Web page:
above photo: Biot wing midge #20 Tied with 16/0 Black Veevus
I have never found an adjustable bobbin I really like so for the time being this is how I have addressed this dilemma. Hopefully this is a helpful solution that is relatively simple. ~Clint Bova
An early fall and hot weather has made for some interesting color this year as well as some interesting insects that have been hatching out of season. Fumbling through fly boxes that are out of season and modifying patterns to keep up with the idiosyncrasies are a common fly fishing occurrence for the last three or so weeks. I suppose it keeps the angler on his toes and keep the creative juices flowing. My motto is “failure is always an option” just don't let it get you down.
I think my bamboo rod is the only familiar partner I have during this strange uncharacteristic season.
Some fall signs in the middle of August, the little black
The summer of 2017 to many fisherman was a very disappointing summer. It was a summer of constant rain and wind with fronts coming in from the west that seemed never ending. Relentless patience and perseverance was really the only tactic to track down the Brown Trout. As for myself I often put down my rod and lifted up a brush instead of fighting it. I was amazed at the light, color, and atmosphere these storms presented. I can only say failure sometimes brings new perspective. I failed often this season only to find consolation and beauty in and out of the Mad. I suppose at some point I just embraced whatever Mother Nature slammed down on me and tried to capture the moment.
“Downstream Winds” 6x8 oil on wood panel by Clint Bova
Field Study, Mad River June 11th 2017
“Nature will bear the closest inspection. She invites us to lay at eye level with her smallest leaf, and take an insect view of its plain”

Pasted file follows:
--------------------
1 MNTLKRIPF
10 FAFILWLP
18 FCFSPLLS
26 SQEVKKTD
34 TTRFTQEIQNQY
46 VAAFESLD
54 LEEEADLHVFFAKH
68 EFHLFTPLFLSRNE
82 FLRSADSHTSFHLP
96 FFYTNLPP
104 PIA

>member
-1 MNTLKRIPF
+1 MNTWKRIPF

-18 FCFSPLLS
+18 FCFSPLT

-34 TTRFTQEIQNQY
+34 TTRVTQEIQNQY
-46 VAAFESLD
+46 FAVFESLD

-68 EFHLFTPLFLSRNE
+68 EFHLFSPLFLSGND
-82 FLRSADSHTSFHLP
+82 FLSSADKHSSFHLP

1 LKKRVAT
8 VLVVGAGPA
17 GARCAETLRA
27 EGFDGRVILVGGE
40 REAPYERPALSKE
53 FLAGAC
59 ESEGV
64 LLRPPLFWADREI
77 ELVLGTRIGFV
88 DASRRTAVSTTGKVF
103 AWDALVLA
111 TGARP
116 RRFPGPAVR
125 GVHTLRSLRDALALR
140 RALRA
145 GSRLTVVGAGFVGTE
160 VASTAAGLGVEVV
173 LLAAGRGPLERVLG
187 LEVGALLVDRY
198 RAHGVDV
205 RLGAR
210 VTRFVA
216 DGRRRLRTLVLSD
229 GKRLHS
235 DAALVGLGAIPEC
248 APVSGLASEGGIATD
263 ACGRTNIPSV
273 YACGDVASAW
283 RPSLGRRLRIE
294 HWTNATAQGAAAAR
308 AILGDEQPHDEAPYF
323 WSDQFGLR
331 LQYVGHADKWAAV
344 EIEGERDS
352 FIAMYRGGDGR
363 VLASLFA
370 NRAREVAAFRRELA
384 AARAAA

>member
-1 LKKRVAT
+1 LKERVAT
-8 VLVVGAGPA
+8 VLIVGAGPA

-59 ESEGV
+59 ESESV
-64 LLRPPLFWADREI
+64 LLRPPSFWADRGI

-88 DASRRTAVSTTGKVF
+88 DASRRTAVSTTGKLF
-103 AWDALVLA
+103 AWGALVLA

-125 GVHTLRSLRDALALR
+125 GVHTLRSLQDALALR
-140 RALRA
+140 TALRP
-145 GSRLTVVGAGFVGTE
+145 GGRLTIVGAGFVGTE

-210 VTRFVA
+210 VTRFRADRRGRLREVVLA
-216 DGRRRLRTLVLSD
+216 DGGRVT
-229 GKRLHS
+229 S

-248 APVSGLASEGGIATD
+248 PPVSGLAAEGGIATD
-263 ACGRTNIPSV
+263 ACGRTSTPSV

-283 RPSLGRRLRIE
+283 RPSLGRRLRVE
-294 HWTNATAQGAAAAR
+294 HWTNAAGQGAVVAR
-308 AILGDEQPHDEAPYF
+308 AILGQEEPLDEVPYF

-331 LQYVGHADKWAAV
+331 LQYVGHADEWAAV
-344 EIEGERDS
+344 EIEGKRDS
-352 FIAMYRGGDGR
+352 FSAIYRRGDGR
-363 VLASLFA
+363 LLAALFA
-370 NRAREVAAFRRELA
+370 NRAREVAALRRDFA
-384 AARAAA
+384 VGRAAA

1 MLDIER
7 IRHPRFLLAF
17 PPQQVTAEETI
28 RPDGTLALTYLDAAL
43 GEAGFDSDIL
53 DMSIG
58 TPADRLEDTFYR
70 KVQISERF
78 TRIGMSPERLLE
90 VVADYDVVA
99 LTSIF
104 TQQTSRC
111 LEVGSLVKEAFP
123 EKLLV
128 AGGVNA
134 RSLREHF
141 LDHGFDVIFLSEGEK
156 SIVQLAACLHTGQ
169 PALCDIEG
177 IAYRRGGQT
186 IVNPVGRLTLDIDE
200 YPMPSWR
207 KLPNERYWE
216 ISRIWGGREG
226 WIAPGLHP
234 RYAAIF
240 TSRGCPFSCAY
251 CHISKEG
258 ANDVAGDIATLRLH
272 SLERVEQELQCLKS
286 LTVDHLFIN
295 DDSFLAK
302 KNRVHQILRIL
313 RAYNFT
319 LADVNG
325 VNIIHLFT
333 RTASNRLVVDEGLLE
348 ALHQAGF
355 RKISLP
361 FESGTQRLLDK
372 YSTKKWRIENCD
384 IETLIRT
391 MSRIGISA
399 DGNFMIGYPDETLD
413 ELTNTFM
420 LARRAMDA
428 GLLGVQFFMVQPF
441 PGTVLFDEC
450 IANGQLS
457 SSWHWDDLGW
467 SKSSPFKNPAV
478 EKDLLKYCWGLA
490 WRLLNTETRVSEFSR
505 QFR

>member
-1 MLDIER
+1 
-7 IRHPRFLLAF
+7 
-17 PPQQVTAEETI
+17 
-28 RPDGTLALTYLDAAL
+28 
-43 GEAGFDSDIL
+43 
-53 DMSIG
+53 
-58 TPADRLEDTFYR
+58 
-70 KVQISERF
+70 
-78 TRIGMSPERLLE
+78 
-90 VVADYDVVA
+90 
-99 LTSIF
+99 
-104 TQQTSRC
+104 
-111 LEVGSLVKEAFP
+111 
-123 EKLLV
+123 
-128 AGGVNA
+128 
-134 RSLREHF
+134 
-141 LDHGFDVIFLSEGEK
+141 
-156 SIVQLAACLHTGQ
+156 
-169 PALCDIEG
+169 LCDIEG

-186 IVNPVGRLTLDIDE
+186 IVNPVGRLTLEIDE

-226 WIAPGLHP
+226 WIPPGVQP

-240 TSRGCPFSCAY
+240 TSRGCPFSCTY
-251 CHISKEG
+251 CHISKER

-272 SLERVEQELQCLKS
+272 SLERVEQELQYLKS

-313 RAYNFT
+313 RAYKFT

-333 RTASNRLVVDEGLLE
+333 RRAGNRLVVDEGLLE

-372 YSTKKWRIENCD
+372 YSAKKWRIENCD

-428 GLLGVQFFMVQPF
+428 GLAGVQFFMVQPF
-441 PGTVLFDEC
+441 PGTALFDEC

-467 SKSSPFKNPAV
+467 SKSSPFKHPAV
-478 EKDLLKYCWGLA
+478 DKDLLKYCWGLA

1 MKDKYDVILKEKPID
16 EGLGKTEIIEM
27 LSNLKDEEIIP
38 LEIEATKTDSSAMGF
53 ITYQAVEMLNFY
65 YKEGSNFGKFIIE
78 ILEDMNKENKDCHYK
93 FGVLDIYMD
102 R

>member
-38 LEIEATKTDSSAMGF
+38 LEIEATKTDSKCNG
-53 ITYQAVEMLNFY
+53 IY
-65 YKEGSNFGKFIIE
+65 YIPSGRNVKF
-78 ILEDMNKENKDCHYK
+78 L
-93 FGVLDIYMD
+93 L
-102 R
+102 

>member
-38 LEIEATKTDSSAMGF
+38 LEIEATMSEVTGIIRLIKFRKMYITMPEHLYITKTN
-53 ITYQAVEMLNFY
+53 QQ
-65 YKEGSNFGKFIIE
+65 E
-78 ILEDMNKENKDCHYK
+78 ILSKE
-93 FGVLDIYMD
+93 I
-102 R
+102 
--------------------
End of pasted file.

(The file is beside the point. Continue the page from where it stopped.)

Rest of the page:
~Henry David Thoreau
Nature will bear the
closest inspection. She invites us to lay our eye level with her
smallest leaf, and take an insect view of its plain
Read more at: https://www.brainyquote.com/quotes/quotes/h/henrydavid106919.html
above photo: Provided by Debbi T. Walker an Ohio Photographer.
Debbi is a talented outdoor photographer who loves to take pictures of insects, animals, and landscapes and often shoots photography around the Mad River and Cedar Bog.
In the heat of the summer many fish hunker down during the day and will pass up the occasional Caddis, midge, or ant floating overhead. Often fish conserve energy for a larger more nourishing food item. During the summer months fish want to conserve energy and exert themselves only for the most significant meal.
This is called the “Pounds Per Meat Law” again the least amount of energy is expelled for the most nourishment possible. This should be the mid-summer mantra for both fishers and fish! Large ants are another food item that fish will come off of the bottom for during the midday sun and heat.
Japanese Beetles are one of those items on the surface menu that will spark a fishes interest when nothing else seems to work. Rises to beetles can be vicious and lightning fast by both large and smaller trout. This pattern has saved my summer days on the stream time and time again especially when its hot or windy on the river.
This Japanese Beetle pattern is one I have refined over the years and even have changed up since the advent of some better synthetics. Sheet foam over the years has become more accessible as far as thicknesses and color range.
I'm particular about foam thickness as much as I am about feathers and color ranges. Hopefully this pattern will serve you well as a close imitation to the naturals. This particular pattern is always in my vest from July through October.
CB's Japanese Beetle
Thread~ Veevus 14/0 Black
Hook~ TMC 531 #14
Body~ Beaver Belly Dubbing
Peacock Herl x3 strands
Uni Wire Fine green
Wing Case~ Loco Foam Beetle Green
Rear Legs~ Knotted Black or green Pheasant Tail
Front Legs~ Black Hackle Collar x3 wraps
1) Near the hook bend:
Tie in Green Loco foam a .25" wide segment.
Tie in 2 to 3 strands of peacock herl.
Tie in Green Uni Wire.
2) Begin by dubbing black Beaver Belly into an egg or football shape to create the profile of the beetles abdomen. Now wrap the Peacock Herl covering 1/2 of the hook shank over the dubbing profile. Now wrap the Uni wire in the opposite direction that you wrapped the Peacock Herl. Now tie in 4 knotted pheasant tail legs, two on each side of the hook. the Legs should extend about .125" behind the hook bend. The tie in point fore the legs is right in front of your abdomen. See all images below.
3) Now pull Loco Foam over entire abdomen section and make 4-5 tight wraps while pinching foam between your index finger and thumb. Snip off tag end of foam and secure down tightly. Now you will have a defined wing case segment. Tie in black hackle in front of tied off section of foam. Now wrap black hackle 4-5 turns. This will imitate the front legs and give the fly more stability.